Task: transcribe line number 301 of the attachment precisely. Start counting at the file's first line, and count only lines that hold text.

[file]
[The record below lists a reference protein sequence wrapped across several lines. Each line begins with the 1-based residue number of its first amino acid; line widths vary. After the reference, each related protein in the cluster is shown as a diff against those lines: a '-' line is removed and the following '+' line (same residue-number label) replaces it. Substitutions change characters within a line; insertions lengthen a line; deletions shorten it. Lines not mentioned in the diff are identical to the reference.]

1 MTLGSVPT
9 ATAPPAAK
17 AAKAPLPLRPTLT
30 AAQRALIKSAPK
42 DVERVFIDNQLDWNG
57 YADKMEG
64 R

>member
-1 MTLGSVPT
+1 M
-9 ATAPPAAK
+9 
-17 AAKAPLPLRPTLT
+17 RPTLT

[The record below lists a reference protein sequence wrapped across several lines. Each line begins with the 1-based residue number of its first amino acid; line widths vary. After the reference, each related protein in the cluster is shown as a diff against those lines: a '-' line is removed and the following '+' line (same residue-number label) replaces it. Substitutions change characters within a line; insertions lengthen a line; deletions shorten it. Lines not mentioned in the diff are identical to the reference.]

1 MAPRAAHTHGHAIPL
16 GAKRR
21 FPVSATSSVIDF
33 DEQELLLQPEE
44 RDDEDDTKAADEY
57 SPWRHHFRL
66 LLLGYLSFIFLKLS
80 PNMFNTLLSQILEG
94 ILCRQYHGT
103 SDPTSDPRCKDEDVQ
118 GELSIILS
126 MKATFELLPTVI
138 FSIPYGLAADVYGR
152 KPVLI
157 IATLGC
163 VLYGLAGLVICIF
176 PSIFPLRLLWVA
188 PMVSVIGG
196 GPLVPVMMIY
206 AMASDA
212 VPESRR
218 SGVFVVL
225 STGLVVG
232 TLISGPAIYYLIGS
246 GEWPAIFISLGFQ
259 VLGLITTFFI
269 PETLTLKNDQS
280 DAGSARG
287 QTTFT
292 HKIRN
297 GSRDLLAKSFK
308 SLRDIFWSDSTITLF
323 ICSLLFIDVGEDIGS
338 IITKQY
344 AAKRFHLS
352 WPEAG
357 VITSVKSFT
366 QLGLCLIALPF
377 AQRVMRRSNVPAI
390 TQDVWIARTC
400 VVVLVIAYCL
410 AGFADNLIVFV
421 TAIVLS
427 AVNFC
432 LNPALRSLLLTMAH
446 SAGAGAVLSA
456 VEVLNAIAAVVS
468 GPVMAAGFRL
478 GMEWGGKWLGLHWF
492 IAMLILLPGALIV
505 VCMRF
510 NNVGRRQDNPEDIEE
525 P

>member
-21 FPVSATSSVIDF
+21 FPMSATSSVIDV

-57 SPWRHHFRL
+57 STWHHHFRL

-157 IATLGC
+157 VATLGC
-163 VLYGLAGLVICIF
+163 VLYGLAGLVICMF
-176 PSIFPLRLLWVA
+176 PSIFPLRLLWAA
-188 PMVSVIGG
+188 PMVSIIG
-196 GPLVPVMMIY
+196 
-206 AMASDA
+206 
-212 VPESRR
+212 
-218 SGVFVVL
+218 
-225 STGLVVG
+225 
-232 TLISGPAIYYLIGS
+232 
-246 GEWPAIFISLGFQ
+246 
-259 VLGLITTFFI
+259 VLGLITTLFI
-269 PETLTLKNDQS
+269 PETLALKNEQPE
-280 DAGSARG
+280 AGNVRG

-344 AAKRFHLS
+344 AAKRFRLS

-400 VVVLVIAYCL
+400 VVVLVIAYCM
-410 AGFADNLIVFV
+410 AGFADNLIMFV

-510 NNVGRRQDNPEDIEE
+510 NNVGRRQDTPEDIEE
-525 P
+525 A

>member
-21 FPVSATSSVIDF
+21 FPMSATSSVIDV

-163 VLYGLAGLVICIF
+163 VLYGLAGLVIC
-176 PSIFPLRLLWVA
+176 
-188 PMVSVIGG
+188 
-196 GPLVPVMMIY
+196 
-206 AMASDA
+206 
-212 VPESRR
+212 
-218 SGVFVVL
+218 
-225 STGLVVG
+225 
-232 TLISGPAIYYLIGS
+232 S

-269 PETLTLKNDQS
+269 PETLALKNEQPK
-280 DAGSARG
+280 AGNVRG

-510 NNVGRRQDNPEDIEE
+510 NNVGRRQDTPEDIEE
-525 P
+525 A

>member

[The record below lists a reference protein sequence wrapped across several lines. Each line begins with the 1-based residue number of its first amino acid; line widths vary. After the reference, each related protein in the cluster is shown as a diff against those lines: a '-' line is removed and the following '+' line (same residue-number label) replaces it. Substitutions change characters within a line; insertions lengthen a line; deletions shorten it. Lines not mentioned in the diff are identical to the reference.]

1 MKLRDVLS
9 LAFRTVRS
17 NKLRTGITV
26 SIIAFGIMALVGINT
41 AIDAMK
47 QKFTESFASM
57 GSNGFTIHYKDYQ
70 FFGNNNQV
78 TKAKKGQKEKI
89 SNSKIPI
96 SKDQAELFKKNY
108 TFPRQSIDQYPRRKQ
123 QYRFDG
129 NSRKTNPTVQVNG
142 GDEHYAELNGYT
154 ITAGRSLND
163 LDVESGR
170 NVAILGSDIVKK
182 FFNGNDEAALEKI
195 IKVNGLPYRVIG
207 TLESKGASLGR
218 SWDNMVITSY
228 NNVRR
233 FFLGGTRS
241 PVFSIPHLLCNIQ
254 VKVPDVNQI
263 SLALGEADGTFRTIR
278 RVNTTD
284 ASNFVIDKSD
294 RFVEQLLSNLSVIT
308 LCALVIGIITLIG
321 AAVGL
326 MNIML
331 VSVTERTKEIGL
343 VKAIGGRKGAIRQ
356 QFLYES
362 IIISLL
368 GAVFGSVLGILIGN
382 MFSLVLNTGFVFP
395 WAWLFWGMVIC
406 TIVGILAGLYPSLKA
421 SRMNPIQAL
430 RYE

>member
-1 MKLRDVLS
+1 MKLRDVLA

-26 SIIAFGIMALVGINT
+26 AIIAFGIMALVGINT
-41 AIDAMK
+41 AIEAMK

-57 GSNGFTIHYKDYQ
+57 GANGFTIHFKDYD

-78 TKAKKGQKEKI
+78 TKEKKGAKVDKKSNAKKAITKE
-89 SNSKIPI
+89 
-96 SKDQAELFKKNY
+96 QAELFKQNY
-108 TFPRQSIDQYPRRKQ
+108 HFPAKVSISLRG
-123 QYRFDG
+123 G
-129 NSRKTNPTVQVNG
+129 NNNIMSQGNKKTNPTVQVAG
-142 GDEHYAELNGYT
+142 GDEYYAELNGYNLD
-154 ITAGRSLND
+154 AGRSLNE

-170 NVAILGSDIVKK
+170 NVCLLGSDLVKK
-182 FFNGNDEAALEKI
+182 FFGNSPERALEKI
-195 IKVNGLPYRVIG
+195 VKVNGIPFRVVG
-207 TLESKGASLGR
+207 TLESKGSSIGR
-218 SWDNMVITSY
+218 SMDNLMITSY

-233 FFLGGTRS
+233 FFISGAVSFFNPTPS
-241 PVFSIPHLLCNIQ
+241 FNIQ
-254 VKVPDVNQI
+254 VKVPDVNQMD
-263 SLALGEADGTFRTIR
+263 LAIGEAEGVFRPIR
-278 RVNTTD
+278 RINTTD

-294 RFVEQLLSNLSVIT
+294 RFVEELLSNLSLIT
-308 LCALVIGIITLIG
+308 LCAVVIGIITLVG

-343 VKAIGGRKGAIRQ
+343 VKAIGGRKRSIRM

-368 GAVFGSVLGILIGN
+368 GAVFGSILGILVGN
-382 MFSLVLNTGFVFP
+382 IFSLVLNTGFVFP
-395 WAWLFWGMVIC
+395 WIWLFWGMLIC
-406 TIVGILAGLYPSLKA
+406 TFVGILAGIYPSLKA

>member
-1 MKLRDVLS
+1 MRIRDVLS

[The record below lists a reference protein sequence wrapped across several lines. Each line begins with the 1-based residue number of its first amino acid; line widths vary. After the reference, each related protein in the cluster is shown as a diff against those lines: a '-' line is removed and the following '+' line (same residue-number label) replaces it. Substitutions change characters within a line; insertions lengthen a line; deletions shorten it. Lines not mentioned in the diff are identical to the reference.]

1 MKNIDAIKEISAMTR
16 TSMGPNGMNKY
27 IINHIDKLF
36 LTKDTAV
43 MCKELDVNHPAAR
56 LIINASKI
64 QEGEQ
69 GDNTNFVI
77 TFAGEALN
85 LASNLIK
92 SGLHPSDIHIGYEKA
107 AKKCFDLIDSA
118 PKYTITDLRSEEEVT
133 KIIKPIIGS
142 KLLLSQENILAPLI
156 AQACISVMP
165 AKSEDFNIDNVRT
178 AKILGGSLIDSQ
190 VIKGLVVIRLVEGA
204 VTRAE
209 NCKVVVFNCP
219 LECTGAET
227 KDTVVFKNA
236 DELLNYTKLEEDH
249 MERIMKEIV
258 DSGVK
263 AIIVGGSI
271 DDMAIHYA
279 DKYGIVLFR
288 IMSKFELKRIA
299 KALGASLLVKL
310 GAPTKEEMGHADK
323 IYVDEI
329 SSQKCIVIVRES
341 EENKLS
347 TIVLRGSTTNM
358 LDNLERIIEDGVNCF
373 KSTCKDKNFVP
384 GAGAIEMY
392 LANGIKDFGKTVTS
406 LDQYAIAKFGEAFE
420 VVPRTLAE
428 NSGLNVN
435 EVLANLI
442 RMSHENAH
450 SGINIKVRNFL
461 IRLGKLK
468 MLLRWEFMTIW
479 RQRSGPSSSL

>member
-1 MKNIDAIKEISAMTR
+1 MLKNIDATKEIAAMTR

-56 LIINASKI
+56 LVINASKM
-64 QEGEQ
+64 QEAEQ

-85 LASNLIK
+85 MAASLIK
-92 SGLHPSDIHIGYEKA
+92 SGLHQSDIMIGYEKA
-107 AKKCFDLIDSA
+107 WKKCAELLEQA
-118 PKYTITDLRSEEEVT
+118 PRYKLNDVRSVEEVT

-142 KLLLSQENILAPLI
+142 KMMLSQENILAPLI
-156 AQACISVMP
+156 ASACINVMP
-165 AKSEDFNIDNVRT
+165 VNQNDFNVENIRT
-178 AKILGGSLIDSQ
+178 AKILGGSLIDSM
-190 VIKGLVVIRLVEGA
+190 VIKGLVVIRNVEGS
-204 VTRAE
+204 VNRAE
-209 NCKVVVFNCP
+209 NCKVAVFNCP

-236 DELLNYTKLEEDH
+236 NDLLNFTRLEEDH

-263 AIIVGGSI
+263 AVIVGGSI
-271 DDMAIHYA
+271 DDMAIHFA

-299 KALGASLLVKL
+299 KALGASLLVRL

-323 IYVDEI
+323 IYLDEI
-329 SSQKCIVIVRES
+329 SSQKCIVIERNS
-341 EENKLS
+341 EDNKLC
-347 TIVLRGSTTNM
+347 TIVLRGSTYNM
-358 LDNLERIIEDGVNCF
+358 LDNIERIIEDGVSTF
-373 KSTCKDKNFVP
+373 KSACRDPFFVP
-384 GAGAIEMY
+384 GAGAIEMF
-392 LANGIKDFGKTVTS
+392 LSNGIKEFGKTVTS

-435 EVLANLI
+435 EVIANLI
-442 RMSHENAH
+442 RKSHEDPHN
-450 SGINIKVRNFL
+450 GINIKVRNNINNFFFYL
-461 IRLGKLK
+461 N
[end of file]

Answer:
+1 MLKNIDATKEIAAMTR